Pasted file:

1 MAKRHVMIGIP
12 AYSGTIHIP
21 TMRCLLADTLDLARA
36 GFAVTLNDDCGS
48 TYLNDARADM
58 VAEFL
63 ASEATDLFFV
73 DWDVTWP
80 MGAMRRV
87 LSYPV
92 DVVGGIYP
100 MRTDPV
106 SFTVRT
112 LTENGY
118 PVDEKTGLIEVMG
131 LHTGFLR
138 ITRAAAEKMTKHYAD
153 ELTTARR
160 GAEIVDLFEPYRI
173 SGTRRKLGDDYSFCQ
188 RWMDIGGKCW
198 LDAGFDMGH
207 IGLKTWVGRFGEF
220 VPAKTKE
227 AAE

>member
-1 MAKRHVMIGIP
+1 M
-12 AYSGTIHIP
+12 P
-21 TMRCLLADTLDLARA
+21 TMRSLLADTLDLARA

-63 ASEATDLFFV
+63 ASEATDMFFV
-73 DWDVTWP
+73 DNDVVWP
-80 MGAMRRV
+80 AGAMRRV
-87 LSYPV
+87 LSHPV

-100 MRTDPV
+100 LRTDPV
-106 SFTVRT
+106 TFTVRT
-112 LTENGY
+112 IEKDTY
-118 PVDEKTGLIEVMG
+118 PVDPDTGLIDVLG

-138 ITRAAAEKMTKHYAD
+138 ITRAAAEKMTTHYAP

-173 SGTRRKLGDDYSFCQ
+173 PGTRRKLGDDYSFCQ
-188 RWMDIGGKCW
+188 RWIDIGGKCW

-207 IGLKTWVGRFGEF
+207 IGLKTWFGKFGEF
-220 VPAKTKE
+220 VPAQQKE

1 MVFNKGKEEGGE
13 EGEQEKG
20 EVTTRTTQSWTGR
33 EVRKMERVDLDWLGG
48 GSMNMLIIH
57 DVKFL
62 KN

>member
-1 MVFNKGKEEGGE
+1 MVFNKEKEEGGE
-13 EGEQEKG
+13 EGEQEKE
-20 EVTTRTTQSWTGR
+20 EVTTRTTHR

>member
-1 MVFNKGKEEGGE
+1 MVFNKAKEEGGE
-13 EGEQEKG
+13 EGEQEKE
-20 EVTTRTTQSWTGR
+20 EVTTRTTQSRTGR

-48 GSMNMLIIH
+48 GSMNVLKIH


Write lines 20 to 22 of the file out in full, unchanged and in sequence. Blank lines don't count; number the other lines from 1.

173 SGTRRKLGDDYSFCQ
188 RWMDIGGKCW
198 LDAGFDMGH